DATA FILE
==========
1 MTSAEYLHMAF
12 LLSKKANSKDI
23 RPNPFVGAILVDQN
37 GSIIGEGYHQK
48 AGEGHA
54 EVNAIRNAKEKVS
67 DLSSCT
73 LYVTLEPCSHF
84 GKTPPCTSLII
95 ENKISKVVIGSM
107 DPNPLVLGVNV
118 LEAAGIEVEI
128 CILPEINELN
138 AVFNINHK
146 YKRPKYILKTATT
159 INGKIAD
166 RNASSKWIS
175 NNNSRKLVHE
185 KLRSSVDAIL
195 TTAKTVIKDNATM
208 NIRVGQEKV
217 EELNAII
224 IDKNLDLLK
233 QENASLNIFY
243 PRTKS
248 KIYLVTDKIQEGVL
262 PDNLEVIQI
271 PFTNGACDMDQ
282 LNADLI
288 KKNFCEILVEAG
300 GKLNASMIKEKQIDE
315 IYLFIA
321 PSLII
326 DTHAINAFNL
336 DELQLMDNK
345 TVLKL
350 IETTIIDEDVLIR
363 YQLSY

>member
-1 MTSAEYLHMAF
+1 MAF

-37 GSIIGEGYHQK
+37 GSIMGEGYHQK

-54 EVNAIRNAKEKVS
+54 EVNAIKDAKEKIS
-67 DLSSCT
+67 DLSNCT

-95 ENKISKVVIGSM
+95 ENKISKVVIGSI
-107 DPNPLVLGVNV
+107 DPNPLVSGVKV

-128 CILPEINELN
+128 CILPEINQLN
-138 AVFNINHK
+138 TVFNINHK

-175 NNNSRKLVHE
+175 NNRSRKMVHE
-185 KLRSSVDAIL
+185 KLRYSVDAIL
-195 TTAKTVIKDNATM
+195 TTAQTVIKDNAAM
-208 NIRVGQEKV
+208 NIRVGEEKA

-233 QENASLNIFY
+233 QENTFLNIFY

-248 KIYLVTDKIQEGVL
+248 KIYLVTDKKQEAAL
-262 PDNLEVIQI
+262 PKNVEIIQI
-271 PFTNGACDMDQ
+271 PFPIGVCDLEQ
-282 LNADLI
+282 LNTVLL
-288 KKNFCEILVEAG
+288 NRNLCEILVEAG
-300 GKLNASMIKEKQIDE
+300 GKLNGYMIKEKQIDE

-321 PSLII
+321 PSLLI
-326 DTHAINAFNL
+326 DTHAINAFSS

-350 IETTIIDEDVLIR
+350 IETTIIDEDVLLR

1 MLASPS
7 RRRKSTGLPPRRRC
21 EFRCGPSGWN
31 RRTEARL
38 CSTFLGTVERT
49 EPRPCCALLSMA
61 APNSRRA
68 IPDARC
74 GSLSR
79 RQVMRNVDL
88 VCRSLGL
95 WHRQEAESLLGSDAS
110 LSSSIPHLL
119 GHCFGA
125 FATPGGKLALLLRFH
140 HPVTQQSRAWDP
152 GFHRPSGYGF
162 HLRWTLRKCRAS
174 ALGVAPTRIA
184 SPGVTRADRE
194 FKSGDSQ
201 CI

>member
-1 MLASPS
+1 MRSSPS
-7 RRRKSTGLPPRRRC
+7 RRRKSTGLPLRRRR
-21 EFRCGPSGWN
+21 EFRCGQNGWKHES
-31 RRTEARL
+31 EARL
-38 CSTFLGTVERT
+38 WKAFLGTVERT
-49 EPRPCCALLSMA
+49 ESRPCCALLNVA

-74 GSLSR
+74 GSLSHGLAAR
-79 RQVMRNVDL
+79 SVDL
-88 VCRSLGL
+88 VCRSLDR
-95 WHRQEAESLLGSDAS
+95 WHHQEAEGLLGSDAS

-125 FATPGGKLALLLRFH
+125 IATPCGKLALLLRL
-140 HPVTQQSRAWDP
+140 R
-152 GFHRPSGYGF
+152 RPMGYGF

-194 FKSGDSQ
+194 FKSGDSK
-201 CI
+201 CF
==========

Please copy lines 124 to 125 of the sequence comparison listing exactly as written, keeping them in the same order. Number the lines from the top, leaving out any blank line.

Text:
+88 VCRSLDR
-95 WHRQEAESLLGSDAS